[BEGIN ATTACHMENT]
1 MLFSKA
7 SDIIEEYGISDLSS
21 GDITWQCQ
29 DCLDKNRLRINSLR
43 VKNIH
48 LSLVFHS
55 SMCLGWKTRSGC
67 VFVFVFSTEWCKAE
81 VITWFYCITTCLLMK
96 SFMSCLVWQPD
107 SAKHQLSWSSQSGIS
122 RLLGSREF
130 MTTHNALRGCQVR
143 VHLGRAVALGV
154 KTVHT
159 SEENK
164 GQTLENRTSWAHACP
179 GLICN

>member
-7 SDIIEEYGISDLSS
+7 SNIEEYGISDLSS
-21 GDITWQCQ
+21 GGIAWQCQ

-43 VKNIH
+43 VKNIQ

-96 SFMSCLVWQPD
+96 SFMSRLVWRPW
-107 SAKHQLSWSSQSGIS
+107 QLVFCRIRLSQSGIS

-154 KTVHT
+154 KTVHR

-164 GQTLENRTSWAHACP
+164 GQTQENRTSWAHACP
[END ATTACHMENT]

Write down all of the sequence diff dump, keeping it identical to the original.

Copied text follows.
1 MLFSKA
7 SDIIEEYGISDLSS
21 GDITWQCQ
29 DCLDKNRLRINSLR
43 VKNIH
48 LSLVFHS
55 SMCLGWKTRSGC
67 VFVFVFSTEWCKAE
81 VITWFYCITTCLLMK
96 SFMSCLVWQPD
107 SAKHQLSWSSQSGIS
122 RLLGSREF
130 MTTHNALRGCQVR
143 VHLGRAVALGV
154 KTVHT
159 SEENK
164 GQTLENRTSWAHACP
179 GLICN

>member
-7 SDIIEEYGISDLSS
+7 SNIEEYGISDLSS
-21 GDITWQCQ
+21 GGIAWQCQ

-43 VKNIH
+43 VKNIQ

-96 SFMSCLVWQPD
+96 SFMSRLVWRPW
-107 SAKHQLSWSSQSGIS
+107 QLVFCRIRLSQSGIS

-154 KTVHT
+154 KTVHR

-164 GQTLENRTSWAHACP
+164 GQTQENRTSWAHACP